The answer lies in the fact that Paul states 23,000 fell “in one day,” while in Numbers 25 Moses wrote that the total number of those who died in the plague was 24,000. Moses never indicated how long it took for the 24,000 to die, but only stated that this was the number “who died in the plague.” Thus, the record in 1 Corinthians simply supplies us with more knowledge about what occurred in Numbers 25—23,000 of the 24,000 who died in the plague died “in one day.” …
Paul did not invent facts about Old Testament stories. Neither did he have to rely on his own cognizance to remember particular numbers or names. The Holy Spirit revealed the Truth to him—all of it (cf. John 14:26; John 16:13). Just like the writers of the Old Testament, Paul was fully inspired by the Holy Spirit (cf. 2 Samuel 23:2; Acts 1:16; 2 Peter 1:20-21; 3:15-16; 2 Timothy 3:16-17).
(emphasis in original).
“Now, I apologize for rambling a bit, but the sandwich is really good and I’m enjoying my fries. Here’s the point I’ve been trying to get to: The argument made by The Apologetics Press and many others is based on faith. They insist on their interpretation as a matter of faith in Paul’s claims to be speaking the truth as an apostle of Jesus — interpreting that claim to include incidental details such as this.
“That is, they make three truth claims:
First, that Paul claims inspiration.
Second, the inspiration requires that all facts — no matter how incidental — be true.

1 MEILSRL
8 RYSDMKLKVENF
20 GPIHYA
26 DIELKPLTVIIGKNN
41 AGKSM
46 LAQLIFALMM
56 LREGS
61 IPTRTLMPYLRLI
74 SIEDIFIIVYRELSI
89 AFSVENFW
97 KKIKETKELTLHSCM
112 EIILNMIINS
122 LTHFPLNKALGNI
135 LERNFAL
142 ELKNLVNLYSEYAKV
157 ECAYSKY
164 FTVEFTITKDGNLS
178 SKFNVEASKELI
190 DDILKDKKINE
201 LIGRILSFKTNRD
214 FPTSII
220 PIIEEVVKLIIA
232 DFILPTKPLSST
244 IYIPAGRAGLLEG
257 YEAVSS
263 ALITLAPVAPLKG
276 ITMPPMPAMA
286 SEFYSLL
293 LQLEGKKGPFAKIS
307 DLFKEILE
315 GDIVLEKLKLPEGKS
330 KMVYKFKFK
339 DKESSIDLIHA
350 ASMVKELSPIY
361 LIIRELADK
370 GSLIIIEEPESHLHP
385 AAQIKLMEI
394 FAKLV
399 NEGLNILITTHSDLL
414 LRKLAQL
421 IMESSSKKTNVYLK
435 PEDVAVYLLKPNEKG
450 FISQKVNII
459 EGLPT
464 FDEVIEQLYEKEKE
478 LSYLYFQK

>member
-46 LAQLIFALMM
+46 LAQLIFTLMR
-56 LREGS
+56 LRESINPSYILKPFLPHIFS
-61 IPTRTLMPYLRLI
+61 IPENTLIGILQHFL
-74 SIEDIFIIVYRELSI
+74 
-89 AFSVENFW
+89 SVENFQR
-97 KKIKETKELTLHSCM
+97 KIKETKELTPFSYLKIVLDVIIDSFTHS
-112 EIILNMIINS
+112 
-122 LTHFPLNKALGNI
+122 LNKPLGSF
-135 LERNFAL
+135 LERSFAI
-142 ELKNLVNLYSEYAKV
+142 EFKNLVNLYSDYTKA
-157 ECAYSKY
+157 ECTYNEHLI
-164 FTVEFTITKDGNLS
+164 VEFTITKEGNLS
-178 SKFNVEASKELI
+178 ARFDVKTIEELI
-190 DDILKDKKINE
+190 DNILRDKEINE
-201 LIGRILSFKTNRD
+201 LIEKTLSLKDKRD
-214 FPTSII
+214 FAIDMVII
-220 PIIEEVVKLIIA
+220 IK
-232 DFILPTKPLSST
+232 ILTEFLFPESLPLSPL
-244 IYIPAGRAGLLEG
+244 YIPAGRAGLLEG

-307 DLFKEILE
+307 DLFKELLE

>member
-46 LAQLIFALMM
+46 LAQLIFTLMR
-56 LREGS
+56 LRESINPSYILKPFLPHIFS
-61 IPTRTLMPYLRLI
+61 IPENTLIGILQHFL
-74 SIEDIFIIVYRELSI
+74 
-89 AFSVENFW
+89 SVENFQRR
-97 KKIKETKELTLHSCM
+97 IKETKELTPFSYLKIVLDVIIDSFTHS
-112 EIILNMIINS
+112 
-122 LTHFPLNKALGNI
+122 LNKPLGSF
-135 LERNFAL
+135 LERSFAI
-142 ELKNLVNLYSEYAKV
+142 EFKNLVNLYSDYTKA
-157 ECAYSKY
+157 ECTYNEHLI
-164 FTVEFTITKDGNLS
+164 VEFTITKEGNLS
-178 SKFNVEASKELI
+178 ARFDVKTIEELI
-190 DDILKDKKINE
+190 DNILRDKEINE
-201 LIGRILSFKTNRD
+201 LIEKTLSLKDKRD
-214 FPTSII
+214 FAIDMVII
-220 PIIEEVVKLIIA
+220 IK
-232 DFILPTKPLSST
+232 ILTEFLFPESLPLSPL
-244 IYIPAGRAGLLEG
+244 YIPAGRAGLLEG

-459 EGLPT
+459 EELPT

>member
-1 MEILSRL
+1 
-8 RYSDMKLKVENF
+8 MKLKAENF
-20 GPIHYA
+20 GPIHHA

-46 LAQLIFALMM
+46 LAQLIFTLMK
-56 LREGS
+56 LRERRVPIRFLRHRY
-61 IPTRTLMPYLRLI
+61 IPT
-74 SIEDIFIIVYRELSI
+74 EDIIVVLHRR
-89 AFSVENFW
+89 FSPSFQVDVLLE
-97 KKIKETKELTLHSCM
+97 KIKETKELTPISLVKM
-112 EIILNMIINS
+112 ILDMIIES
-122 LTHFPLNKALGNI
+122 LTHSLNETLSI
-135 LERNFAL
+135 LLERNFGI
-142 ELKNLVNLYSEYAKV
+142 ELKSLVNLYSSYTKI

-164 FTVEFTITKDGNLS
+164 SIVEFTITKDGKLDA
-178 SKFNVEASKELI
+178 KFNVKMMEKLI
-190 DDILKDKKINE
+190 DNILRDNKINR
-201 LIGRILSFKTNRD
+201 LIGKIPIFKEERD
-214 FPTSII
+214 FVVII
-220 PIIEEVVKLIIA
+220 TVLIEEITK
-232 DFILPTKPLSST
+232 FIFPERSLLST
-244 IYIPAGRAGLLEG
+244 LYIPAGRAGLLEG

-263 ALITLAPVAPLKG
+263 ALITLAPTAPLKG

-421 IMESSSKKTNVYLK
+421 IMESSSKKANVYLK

Third, that what Paul says is true.
“And I don’t really care to disagree. Rather, my point is that, if you ‘prove’ the absence of a contradiction based on faith in the inerrancy of the text, defined this way, then the absence of a contradiction is no longer a form of Christian evidences. You cannot establish faith based on conclusions built only on faith. It’s circular.
“That doesn’t make it false. It makes it not Christian evidences or apologetics. In legal terms, when the question is: Is the Bible inspired? The absence of contradiction is not evidence of that claim, because the absence of contradiction is shown as merely a possibility — a possibility that is believed by faith. Got it? I mean, many people don’t, but they aren’t destined for law school. You are.”
Stanley quickly replied, “No, I get it. We’ve studied logic in class, and I see the circularity. It’s not proved. That doesn’t mean it can’t be believed. So … let me think a second here …
“So that means my preacher was wrong to declare that faith is built on the absence of contradiction in the Bible! Rather, the absence of contradiction is a faith claim itself — not a fact, not evidence on which my faith is based! Got it. Got it!
“So what does that mean about my faith? And all the other alleged contradictions?”
“Well, there have been some fairly lengthy books written laying out alleged contradictions, and some are pretty tough to sort out. This is one. But there are others.
“And I can only speak for myself, but they just don’t bother me in the least. I mean, I lose no sleep over these things, my faith is no weaker for my having read about them, and I only study them because every once in a while, I need to have a conversation like this. I mean, I see things very differently from most people.”